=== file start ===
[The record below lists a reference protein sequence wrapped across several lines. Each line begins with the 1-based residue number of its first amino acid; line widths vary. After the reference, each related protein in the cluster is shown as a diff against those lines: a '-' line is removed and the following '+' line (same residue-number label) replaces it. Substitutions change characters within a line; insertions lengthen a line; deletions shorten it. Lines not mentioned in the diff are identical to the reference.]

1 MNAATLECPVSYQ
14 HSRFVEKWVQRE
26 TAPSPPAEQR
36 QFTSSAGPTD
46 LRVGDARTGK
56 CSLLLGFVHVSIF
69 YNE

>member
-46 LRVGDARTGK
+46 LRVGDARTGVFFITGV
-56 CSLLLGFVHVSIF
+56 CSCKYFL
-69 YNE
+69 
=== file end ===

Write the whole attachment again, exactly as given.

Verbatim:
[The record below lists a reference protein sequence wrapped across several lines. Each line begins with the 1-based residue number of its first amino acid; line widths vary. After the reference, each related protein in the cluster is shown as a diff against those lines: a '-' line is removed and the following '+' line (same residue-number label) replaces it. Substitutions change characters within a line; insertions lengthen a line; deletions shorten it. Lines not mentioned in the diff are identical to the reference.]

1 MNAATLECPVSYQ
14 HSRFVEKWVQRE
26 TAPSPPAEQR
36 QFTSSAGPTD
46 LRVGDARTGK
56 CSLLLGFVHVSIF
69 YNE

>member
-46 LRVGDARTGK
+46 LRVGDARTGVFFITGV
-56 CSLLLGFVHVSIF
+56 CSCKYFL
-69 YNE
+69 